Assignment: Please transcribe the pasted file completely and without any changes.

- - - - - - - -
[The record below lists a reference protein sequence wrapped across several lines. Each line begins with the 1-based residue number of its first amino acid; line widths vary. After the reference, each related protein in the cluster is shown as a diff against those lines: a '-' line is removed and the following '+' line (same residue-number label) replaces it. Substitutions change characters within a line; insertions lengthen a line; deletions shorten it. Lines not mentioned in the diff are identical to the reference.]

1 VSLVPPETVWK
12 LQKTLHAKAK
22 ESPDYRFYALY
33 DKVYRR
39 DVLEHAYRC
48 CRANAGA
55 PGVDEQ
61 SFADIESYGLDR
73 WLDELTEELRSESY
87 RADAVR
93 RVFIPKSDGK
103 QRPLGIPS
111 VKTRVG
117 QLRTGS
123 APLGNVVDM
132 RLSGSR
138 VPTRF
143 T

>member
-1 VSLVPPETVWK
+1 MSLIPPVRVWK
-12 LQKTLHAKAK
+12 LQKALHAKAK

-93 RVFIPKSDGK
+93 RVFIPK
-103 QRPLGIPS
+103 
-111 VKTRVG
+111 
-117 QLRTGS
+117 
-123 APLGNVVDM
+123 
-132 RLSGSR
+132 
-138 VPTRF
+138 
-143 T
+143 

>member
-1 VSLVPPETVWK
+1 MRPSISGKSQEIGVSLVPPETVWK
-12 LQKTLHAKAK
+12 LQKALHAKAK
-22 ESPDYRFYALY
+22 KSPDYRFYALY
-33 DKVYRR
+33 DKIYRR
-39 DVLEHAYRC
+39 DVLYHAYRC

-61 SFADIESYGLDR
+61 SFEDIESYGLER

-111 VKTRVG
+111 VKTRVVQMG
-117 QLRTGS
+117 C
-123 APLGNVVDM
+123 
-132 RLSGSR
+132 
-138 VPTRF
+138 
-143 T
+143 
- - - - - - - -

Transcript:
[The record below lists a reference protein sequence wrapped across several lines. Each line begins with the 1-based residue number of its first amino acid; line widths vary. After the reference, each related protein in the cluster is shown as a diff against those lines: a '-' line is removed and the following '+' line (same residue-number label) replaces it. Substitutions change characters within a line; insertions lengthen a line; deletions shorten it. Lines not mentioned in the diff are identical to the reference.]

1 VSLVPPETVWK
12 LQKTLHAKAK
22 ESPDYRFYALY
33 DKVYRR
39 DVLEHAYRC
48 CRANAGA
55 PGVDEQ
61 SFADIESYGLDR
73 WLDELTEELRSESY
87 RADAVR
93 RVFIPKSDGK
103 QRPLGIPS
111 VKTRVG
117 QLRTGS
123 APLGNVVDM
132 RLSGSR
138 VPTRF
143 T

>member
-1 VSLVPPETVWK
+1 MSLIPPVRVWK
-12 LQKTLHAKAK
+12 LQKALHAKAK

-93 RVFIPKSDGK
+93 RVFIPK
-103 QRPLGIPS
+103 
-111 VKTRVG
+111 
-117 QLRTGS
+117 
-123 APLGNVVDM
+123 
-132 RLSGSR
+132 
-138 VPTRF
+138 
-143 T
+143 

>member
-1 VSLVPPETVWK
+1 MRPSISGKSQEIGVSLVPPETVWK
-12 LQKTLHAKAK
+12 LQKALHAKAK
-22 ESPDYRFYALY
+22 KSPDYRFYALY
-33 DKVYRR
+33 DKIYRR
-39 DVLEHAYRC
+39 DVLYHAYRC

-61 SFADIESYGLDR
+61 SFEDIESYGLER

-111 VKTRVG
+111 VKTRVVQMG
-117 QLRTGS
+117 C
-123 APLGNVVDM
+123 
-132 RLSGSR
+132 
-138 VPTRF
+138 
-143 T
+143 